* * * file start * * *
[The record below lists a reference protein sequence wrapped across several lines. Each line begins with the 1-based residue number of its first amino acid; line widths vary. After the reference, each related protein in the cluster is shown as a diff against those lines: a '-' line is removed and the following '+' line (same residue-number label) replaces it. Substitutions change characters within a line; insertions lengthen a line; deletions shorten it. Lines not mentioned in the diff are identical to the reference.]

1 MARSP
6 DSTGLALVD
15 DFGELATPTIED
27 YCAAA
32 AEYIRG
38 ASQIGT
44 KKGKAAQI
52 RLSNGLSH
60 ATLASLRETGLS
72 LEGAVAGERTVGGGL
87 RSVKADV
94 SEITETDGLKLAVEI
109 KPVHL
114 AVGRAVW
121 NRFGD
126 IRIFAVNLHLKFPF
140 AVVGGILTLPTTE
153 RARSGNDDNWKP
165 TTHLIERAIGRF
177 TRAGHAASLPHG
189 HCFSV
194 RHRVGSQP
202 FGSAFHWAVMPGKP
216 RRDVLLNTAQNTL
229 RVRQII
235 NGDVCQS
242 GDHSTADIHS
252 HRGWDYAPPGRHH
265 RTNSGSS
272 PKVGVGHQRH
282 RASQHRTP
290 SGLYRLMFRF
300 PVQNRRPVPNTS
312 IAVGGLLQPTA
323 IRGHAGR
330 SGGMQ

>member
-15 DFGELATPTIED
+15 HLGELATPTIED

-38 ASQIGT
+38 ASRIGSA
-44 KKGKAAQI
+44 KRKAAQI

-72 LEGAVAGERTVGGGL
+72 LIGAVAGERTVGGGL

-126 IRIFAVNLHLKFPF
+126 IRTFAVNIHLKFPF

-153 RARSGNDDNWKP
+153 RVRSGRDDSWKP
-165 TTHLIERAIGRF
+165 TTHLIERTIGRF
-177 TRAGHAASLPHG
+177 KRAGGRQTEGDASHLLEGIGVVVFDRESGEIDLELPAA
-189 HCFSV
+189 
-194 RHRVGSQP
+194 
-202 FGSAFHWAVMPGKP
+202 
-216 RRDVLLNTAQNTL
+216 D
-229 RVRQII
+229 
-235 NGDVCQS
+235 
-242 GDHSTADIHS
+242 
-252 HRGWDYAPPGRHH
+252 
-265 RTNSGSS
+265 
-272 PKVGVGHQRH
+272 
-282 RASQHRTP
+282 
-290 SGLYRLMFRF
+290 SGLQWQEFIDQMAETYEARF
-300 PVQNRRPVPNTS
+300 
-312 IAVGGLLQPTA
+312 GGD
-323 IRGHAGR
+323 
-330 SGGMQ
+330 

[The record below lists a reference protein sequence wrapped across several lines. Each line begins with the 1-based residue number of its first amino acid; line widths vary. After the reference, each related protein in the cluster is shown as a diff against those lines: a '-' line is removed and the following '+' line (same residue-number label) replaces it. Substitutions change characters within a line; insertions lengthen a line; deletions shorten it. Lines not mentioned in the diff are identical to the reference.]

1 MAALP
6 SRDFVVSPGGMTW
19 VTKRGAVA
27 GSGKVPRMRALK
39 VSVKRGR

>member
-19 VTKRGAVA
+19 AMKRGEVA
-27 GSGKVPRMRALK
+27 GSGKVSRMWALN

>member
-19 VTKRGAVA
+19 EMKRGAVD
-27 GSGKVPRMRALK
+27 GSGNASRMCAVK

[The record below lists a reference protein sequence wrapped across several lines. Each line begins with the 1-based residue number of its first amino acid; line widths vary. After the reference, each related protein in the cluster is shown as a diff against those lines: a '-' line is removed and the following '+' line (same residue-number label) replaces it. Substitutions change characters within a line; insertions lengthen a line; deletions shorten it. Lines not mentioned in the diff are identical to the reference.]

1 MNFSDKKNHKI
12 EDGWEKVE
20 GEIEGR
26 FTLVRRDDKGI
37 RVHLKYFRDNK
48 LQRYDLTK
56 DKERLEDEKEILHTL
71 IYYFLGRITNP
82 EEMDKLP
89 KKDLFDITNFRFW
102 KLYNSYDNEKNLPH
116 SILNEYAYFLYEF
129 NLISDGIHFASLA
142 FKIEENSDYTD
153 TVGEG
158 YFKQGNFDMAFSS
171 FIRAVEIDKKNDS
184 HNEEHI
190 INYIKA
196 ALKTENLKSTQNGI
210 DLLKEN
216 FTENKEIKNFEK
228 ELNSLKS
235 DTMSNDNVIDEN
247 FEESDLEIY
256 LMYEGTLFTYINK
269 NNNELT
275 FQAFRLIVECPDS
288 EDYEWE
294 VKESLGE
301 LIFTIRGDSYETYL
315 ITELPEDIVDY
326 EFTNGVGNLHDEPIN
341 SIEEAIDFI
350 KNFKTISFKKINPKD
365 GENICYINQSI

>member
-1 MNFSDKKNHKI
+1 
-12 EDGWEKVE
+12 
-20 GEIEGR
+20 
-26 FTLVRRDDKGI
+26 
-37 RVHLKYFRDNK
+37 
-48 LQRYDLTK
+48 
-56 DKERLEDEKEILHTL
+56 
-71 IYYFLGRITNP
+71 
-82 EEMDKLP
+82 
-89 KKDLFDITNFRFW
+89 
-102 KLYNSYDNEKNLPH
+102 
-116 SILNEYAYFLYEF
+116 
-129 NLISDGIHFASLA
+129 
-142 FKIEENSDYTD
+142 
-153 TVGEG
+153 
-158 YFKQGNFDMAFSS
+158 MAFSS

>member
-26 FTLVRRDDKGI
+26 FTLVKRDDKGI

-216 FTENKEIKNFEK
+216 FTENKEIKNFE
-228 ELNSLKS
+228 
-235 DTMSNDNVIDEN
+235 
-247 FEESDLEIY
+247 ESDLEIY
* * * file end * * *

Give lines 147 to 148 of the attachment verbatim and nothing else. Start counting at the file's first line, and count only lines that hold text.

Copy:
-26 FTLVRRDDKGI
+26 